I have the following covering indices:

INDEX (col1, col3); -- index 1
INDEX (col1, col2, col3); -- index 2

because I would like to support the following type of queries:


  SELECT col3
    FROM my_table
   WHERE col1 = ... AND
         col2 = ...


  SELECT col3
    FROM my_table
   WHERE col1 = ... 

I am unfamiliar with how a covering index works. Is index 1 redundant? Or does a covering index requires that the columns be side by side?

  • You can learn in-depth on index in Rick's site – James Nov 10 '19 at 8:05
  • @James Thanks ... – Elaina Nov 10 '19 at 9:06
  • @James I just read it. It didn't help. The part on covering index is what I had read from MySQL's official docs. – Elaina Nov 10 '19 at 9:15
  • How many different values for col2 do exist? if the answer is 'not many', than you can use index1, if there are many different values for col2, index 2 would be better. – Luuk Nov 10 '19 at 9:50
  • 1
    I am unfamiliar with how a covering index works. Covering index is an index which includes all fields. Regardless of the order of the fields in it - i.e. it may not match the query at all. But it may be used as a compact table copy (after removing all fields not listed in a query), i.e. the query may be executed without access to the table at all - all data for all operations may be extracted from the index. Do not forget that any index in InnoDB includes PK expression hiddenly, so index may be covering even it does not include all fields listed in the query formally. – Akina Nov 11 '19 at 5:09

"Covering" is the wrong term to start with. I'll get back to that in a minute.

The optimal index for your queries can be summarized:

  • The first columns in the index must be all the = columns in the WHERE, in -any_ order.
  • The last columns in the index must be the ORDER BY columns in the same order, and either be all ASC or all DESC. (MySQL 8.0 has an exception here.)

Your index 1 is necessary and sufficient for query 2.
Your index 2 is necessary and sufficient for query 1.
Anything different would be sub-optimal.

Note that they would also be "covering" in that all the columns anywhere in the SELECT are found in the respective indexes.

Index 2 "covers" both queries, but it is not very good for Query 2.

  1. Devise the optimal index for each important query.
  2. Eliminate redundancy. Example: Given INDEX(a), INDEX(a,b), toss the former.
  3. Then think about adding some columns on the end to make an index "covering".

For those tips, plus more, see http://mysql.rjweb.org/doc.php/index_cookbook_mysql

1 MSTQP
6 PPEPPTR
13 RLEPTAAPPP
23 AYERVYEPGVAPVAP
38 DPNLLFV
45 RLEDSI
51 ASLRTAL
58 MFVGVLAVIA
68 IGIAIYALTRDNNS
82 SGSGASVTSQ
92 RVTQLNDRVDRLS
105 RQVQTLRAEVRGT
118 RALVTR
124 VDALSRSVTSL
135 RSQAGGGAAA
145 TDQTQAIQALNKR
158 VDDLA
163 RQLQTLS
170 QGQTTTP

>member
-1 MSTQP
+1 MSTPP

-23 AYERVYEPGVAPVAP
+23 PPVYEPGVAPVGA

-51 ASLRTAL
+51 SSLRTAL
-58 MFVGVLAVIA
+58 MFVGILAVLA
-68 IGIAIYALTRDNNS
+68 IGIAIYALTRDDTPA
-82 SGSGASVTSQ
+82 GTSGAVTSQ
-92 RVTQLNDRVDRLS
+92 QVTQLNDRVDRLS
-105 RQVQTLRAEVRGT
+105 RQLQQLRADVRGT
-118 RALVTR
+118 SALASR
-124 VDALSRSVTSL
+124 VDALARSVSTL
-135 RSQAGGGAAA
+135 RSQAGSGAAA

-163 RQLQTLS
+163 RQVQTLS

This is "covering", but not efficient because col99 in first in the index, but not used for filtering or sorting:

INDEX(col99, col1, col2, col3)

It might be used, but only because it is covering. It can't be used for filtering or sorting.

This is "covering" and might be used to avoid sorting because the ORDER BY column(s) are first:

INDEX(col3, col2, col1)

Query 1 would be just as happy with this regardless of the cardinality of the individual columns:

INDEX(col2, col1, col3)

Back to the title question:

Does the order of columns in a covering index matter?


  • For the sake of "covering": No.
  • For speeding up the query: It depends. And that is why I recommend starting with other 'rules' for building a good index.

An analogy

  • A table is an unordered set of things. Analog: a textbook.
  • An index is an ordered list, referencing those things. Analog: the index in the back of the textbook.
  • When everything you need to answer a question is sitting in the index (and you don't need to leaf back into the body of the textbook), then the index is "covering".

A B+Tree has two important properties:

  • It is quick to jump into the middle at any specific word.
  • It is fast to scan forward from that word.
| improve this answer | |

I created a dbfiddle

All columns are evenly distributed (all columns have equal number of different values).

Dropping index1 does not alter any (tested) execution plan.

dus to comments from @Akina about not using 'covering indexes', I added some queries to this dbfiddle

Still index1 does not alter any (tested) execution plan.

| improve this answer | |
  • Study what is "covering index". Your fiddle is not relative to. – Akina Nov 10 '19 at 13:16
  • @Akina: please clarify you answer, this is a bit blunt, especially the part 'Your fiddle is not relative to'. – Luuk Nov 10 '19 at 14:13
  • All indices in your fiddle are NOT covering ones for the queries in the fiddle. You select ALL fields (using asterisk symbol), but none index includes col4 field present in output list. So your fiddle tells about nothing. – Akina Nov 11 '19 at 4:59
  • @Akina so, you are saying the fiddle is incorrect just because it does not use 'covering index'?. Ok, it's true it does not use a covering index, … i'm sorry I overlooked that part. – Luuk Nov 11 '19 at 20:27
  • you are saying the fiddle is incorrect just because it does not use 'covering index'? 100% true – Akina Nov 12 '19 at 4:38

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